by Annie Scholl

In her mid-forties, Jennifer Haupt went to Rwanda as a journalist and found a story there that she could only tell as fiction.

“I didn’t think it would be that difficult because I had friends, fellow journalists, who were having success selling novels,” recalls Haupt, now 60. “If I’d known it would take me 10 years to learn to write literary fiction, I might not have done it.”

To grow her fiction-writing skills, Haupt invested in what she calls her “MFA in a box.” She found writers and editors she admired and made it a point to work with them. She also took master classes at places like Sewanee Writers’ Conference, Hedgebrook, and Tin House.

Haupt’s first novel, In the Shadow of 10,000 Hills, was published by Central Avenue Publishing in 2018. Her second novel, Come as You Are, was published March 1 of this year, also by Central Avenue Publishing. She is the editor of Alone Together: Love, Grief, and Comfort in the Time of COVID-19 (Central Avenue Publishing 2020), which raised over $40,000 for the Book Industry Charitable Foundation and was awarded the 2021 Washington State Book Award for General Nonfiction. Haupt writes a blog for the Psychology Today website called One True Thing, which is a collection of essays and articles about finding meaning in life’s moments. She’s also written for O, The Oprah Magazine, Parenting, The Rumpus, The Sun, and other publications.

Haupt talked with The Sunlight Press in earlier this month, just before her virtual book launch party for Come As You Are in March.

When did you know you wanted to be a writer? 

I knew I wanted to be a writer probably since fourth or fifth grade. I always loved the idea of writing and telling stories. I never thought of it as a career. I became a reporter. When I was in my mid-forties, I went to Rwanda for a reporting assignment and, when I came back, I realized I had the beginnings of a book. I tried writing it as a memoir, and it just didn’t work in that form, so I wrote it as a novel. The same thing happened with the story I’m writing now, which is set in Haiti and based on my experiences there. I tried writing it as a memoir and it also ended up working better as fiction. It’s just where I’m inclined to go. I really admire people who can write memoir, but I’m not one of them.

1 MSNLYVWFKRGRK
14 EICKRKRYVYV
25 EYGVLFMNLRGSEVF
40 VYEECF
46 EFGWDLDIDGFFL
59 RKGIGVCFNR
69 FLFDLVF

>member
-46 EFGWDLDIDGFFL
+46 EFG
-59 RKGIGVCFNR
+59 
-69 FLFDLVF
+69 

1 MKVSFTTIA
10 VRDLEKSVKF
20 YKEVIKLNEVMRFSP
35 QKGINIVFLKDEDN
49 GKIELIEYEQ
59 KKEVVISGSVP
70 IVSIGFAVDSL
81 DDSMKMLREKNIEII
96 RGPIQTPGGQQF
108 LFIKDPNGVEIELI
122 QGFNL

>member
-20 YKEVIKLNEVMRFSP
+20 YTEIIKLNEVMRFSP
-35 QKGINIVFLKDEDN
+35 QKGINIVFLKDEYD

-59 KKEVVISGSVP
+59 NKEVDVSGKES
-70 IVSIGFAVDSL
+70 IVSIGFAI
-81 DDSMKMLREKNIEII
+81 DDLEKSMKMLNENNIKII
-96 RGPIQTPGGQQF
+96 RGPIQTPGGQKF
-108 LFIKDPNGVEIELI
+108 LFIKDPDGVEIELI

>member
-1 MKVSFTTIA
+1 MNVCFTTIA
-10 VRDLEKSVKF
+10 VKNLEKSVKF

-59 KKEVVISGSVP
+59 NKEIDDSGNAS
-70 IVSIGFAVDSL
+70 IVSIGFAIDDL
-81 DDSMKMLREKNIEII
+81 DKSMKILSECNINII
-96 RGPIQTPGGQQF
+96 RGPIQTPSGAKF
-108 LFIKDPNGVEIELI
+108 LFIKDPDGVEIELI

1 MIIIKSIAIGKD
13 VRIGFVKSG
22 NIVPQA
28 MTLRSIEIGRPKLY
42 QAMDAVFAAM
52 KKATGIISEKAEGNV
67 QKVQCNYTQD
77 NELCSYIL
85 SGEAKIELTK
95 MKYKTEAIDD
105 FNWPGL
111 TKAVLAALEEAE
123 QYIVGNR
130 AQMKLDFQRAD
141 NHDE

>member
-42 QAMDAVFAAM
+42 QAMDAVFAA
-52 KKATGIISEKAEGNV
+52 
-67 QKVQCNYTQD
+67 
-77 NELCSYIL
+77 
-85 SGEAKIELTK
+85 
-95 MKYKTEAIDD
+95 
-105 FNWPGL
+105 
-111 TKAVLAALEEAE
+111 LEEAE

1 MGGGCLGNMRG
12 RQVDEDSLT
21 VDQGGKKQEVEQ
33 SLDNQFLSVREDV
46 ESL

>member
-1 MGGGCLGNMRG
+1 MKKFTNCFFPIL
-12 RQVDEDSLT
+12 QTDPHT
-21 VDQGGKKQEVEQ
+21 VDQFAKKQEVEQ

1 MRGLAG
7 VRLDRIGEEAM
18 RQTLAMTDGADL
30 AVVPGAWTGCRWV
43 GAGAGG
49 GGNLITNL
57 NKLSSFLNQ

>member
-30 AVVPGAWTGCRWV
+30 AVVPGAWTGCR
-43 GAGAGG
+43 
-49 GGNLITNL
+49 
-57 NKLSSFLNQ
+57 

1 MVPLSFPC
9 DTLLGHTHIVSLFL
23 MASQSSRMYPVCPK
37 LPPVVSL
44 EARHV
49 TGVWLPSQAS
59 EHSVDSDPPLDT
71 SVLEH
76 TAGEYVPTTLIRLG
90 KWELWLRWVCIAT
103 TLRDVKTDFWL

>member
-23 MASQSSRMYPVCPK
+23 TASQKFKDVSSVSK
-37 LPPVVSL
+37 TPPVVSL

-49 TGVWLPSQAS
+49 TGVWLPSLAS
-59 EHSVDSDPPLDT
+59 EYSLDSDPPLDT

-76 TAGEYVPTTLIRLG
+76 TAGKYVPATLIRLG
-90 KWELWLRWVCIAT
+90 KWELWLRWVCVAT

What is the biggest challenge about writing a novel? 

For me the biggest challenge is staying focused. A lot of why I do it is for mental health reasons. When I first started writing fiction, it really helped me to stay out of my depression world. I think a lot of artists feel that way, where their art is a form of self-therapy. I learned a lot about myself in the process of developing a character who is me but not me, and who becomes less and less me and has more and more to say on their own.

How does fiction writing compare to the writing you do as a journalist?

Well, reporting is easy for me because I’m a natural question-asker. Fiction, in contrast, is about asking yourself questions, and that can be much harder. But what I like about all three of the novels I’ve written is that they all required me to start by doing the same kind of work I’ve done as a reporter. The first one is set in Atlanta during the Civil Rights movement through post-genocide Rwanda. So, I got to be a reporter to find out about those time periods. As for the novel about Haiti that I’m writing, I’ve been to Haiti three times now, so I can draw on my experiences there, but I’ve also done a lot of reading about Haiti. My novel, Come As You Are, takes place in Seattle in the early ’90s and it’s all about the music scene of that time, so I got to be a music journalist, which I have always wanted to be.